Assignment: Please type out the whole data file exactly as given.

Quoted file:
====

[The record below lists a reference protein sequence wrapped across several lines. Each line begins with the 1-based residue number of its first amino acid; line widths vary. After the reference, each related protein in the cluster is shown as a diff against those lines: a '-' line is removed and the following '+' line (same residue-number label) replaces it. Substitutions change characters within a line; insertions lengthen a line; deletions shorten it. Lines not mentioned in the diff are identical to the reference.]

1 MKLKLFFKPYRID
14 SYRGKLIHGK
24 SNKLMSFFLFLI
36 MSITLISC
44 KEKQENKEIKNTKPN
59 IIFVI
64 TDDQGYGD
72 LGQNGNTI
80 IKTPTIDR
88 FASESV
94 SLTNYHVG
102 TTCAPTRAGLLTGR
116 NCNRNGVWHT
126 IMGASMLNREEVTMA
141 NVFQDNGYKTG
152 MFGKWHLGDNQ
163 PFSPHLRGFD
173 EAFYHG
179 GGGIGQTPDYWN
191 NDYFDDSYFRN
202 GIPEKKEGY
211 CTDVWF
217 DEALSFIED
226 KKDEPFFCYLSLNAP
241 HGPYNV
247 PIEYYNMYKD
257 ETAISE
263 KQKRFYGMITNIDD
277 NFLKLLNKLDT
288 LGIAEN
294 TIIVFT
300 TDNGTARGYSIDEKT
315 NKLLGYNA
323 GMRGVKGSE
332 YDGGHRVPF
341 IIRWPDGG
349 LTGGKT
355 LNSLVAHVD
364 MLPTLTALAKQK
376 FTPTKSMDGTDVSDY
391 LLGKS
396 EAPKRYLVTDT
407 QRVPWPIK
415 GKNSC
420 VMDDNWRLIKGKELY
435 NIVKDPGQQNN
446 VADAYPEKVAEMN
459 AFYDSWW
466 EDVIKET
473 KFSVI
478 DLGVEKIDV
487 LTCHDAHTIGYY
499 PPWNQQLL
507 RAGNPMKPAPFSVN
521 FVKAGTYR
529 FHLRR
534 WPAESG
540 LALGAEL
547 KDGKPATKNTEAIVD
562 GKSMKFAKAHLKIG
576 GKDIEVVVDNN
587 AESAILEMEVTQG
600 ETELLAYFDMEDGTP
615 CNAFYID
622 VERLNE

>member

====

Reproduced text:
[The record below lists a reference protein sequence wrapped across several lines. Each line begins with the 1-based residue number of its first amino acid; line widths vary. After the reference, each related protein in the cluster is shown as a diff against those lines: a '-' line is removed and the following '+' line (same residue-number label) replaces it. Substitutions change characters within a line; insertions lengthen a line; deletions shorten it. Lines not mentioned in the diff are identical to the reference.]

1 MKLKLFFKPYRID
14 SYRGKLIHGK
24 SNKLMSFFLFLI
36 MSITLISC
44 KEKQENKEIKNTKPN
59 IIFVI
64 TDDQGYGD
72 LGQNGNTI
80 IKTPTIDR
88 FASESV
94 SLTNYHVG
102 TTCAPTRAGLLTGR
116 NCNRNGVWHT
126 IMGASMLNREEVTMA
141 NVFQDNGYKTG
152 MFGKWHLGDNQ
163 PFSPHLRGFD
173 EAFYHG
179 GGGIGQTPDYWN
191 NDYFDDSYFRN
202 GIPEKKEGY
211 CTDVWF
217 DEALSFIED
226 KKDEPFFCYLSLNAP
241 HGPYNV
247 PIEYYNMYKD
257 ETAISE
263 KQKRFYGMITNIDD
277 NFLKLLNKLDT
288 LGIAEN
294 TIIVFT
300 TDNGTARGYSIDEKT
315 NKLLGYNA
323 GMRGVKGSE
332 YDGGHRVPF
341 IIRWPDGG
349 LTGGKT
355 LNSLVAHVD
364 MLPTLTALAKQK
376 FTPTKSMDGTDVSDY
391 LLGKS
396 EAPKRYLVTDT
407 QRVPWPIK
415 GKNSC
420 VMDDNWRLIKGKELY
435 NIVKDPGQQNN
446 VADAYPEKVAEMN
459 AFYDSWW
466 EDVIKET
473 KFSVI
478 DLGVEKIDV
487 LTCHDAHTIGYY
499 PPWNQQLL
507 RAGNPMKPAPFSVN
521 FVKAGTYR
529 FHLRR
534 WPAESG
540 LALGAEL
547 KDGKPATKNTEAIVD
562 GKSMKFAKAHLKIG
576 GKDIEVVVDNN
587 AESAILEMEVTQG
600 ETELLAYFDMEDGTP
615 CNAFYID
622 VERLNE

>member